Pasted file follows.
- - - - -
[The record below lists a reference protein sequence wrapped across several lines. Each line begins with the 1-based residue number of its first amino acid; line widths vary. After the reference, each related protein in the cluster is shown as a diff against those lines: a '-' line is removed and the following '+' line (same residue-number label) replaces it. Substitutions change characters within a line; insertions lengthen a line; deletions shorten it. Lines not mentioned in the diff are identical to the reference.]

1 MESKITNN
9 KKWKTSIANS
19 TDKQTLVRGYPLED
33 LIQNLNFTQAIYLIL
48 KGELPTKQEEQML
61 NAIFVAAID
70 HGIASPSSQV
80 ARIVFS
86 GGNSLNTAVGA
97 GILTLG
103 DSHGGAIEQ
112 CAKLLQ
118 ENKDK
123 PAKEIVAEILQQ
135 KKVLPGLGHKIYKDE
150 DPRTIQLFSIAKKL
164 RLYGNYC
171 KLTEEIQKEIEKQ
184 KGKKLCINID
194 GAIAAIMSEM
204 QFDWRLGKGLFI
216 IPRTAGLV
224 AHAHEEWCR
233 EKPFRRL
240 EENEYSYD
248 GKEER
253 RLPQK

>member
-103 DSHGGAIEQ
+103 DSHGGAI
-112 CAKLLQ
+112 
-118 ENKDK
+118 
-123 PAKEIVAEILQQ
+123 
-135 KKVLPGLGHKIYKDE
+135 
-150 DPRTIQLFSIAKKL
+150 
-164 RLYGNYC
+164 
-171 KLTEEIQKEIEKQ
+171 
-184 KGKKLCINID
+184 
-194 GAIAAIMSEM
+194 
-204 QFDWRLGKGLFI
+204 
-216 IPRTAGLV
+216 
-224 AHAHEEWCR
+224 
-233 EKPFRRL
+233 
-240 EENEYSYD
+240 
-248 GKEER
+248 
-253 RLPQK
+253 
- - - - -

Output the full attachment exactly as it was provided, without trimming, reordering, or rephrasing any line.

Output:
[The record below lists a reference protein sequence wrapped across several lines. Each line begins with the 1-based residue number of its first amino acid; line widths vary. After the reference, each related protein in the cluster is shown as a diff against those lines: a '-' line is removed and the following '+' line (same residue-number label) replaces it. Substitutions change characters within a line; insertions lengthen a line; deletions shorten it. Lines not mentioned in the diff are identical to the reference.]

1 MESKITNN
9 KKWKTSIANS
19 TDKQTLVRGYPLED
33 LIQNLNFTQAIYLIL
48 KGELPTKQEEQML
61 NAIFVAAID
70 HGIASPSSQV
80 ARIVFS
86 GGNSLNTAVGA
97 GILTLG
103 DSHGGAIEQ
112 CAKLLQ
118 ENKDK
123 PAKEIVAEILQQ
135 KKVLPGLGHKIYKDE
150 DPRTIQLFSIAKKL
164 RLYGNYC
171 KLTEEIQKEIEKQ
184 KGKKLCINID
194 GAIAAIMSEM
204 QFDWRLGKGLFI
216 IPRTAGLV
224 AHAHEEWCR
233 EKPFRRL
240 EENEYSYD
248 GKEER
253 RLPQK

>member
-103 DSHGGAIEQ
+103 DSHGGAI
-112 CAKLLQ
+112 
-118 ENKDK
+118 
-123 PAKEIVAEILQQ
+123 
-135 KKVLPGLGHKIYKDE
+135 
-150 DPRTIQLFSIAKKL
+150 
-164 RLYGNYC
+164 
-171 KLTEEIQKEIEKQ
+171 
-184 KGKKLCINID
+184 
-194 GAIAAIMSEM
+194 
-204 QFDWRLGKGLFI
+204 
-216 IPRTAGLV
+216 
-224 AHAHEEWCR
+224 
-233 EKPFRRL
+233 
-240 EENEYSYD
+240 
-248 GKEER
+248 
-253 RLPQK
+253 